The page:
Directed by Claire Denis | Written by Denis and Andrew Litvack, from a novel by Denis Johnson | 135 min | ▲▲▲△△ | On Digital and VOD
Claire Denis is having a good month. Her film Beau Travail is Top 10 on Sight And Sound’s Greatest Films of All Time, and her second English-language feature is available to rent.
This is a return to genre pictures following High Life, which most critics seemed to like a lot more than I did. This time she’s set her narrative firmly on languid with a Nicaragua-set, sweaty noir centred on journo-cum-sex-worker Trish Johnson (Margaret Qualley). She’s desperate and broke and without a passport, getting no traction with her US-based editor (John C Reilly in a stunt cameo). She meets Daniel DeHaven (Joe Alwyn), a mysterious, married Brit who she beds for 50 bucks (US), and they begin a loose, mutually beneficial relationship.
They spend time wandering around town, with Trish starting to piece together that Daniel has more going on in his professional life that he’s letting on. For instance, he’s got a gun when he says he doesn’t. And it doesn’t take long to see how she’s survived here, and how her options are rapidly running out.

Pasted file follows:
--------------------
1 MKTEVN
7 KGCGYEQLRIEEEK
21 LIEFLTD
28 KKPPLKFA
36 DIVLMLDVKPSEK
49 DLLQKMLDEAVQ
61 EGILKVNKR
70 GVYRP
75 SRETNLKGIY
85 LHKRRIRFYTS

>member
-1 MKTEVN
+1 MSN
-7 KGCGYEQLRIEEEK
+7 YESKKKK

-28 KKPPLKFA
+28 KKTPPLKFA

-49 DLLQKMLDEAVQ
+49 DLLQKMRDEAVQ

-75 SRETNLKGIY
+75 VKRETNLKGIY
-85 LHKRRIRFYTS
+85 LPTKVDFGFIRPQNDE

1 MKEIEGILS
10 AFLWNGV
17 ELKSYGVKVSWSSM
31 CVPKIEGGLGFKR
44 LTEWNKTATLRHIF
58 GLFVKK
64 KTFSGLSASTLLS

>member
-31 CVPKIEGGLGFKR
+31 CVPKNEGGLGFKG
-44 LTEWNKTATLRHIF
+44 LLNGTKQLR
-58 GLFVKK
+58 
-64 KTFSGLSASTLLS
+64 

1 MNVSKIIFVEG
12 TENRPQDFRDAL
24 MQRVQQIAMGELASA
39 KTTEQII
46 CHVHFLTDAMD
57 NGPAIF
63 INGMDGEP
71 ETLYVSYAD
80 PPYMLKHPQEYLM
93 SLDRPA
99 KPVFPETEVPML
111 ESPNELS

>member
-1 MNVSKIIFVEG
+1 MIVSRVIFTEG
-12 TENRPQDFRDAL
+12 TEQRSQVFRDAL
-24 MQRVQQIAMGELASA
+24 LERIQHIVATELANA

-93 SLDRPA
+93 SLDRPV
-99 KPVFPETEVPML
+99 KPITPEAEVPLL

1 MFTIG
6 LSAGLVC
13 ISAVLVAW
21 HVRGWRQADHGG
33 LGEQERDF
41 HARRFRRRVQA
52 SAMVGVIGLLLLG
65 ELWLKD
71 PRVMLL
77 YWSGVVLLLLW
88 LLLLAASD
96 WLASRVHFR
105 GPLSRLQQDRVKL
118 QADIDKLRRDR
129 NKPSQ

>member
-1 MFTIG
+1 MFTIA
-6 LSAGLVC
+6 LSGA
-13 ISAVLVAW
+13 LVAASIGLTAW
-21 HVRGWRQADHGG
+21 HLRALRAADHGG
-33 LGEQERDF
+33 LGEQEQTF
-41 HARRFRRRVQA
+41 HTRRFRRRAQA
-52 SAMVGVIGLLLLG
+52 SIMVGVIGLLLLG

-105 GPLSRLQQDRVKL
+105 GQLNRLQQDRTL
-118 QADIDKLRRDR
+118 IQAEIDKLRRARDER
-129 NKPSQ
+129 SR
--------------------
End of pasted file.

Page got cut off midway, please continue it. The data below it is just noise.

But while this picture scatters its seeds of a thriller plot around, the ground is dry for a good portion of its running time before it allows anything to grow. Instead, Denis is more interested in the connection between these two damaged, possibly dangerous people, and the film leans into their poorly timed, sensual love story. There’s a lot to enjoy in that, as there is when Benny Safdie shows up in the late going as maybe the most ingratiating CIA agent ever to appear on film.
Qualley is carving out a career with a kind of fearlessness that is a real pleasure to see, and given how incredibly sex-averse Hollywood has become in recent years this film’s frank approach to nudity and love-making is welcome, though she spends a lot more of the picture disrobed than Alwyn does. Their chemistry is fine, but I’m a little unconvinced of his leading man credentials, while Rob Pattinson or Taron Egerton, both of whom were reportedly attached to this role, would’ve been interesting to see in it opposite Qualley’s elemental force.
This effort is a lot more grounded and plausible than Denis’ spacey nonsense in High Life, but her interest in genre filmmaking still feels perverse — she simply refuses to cleave to the tropes of why people like these kinds of movies. In a word: thrills. Fortunately, this time, there’s enough else going on in the movie to keep the interest, especially in what Qualley is doing on screen.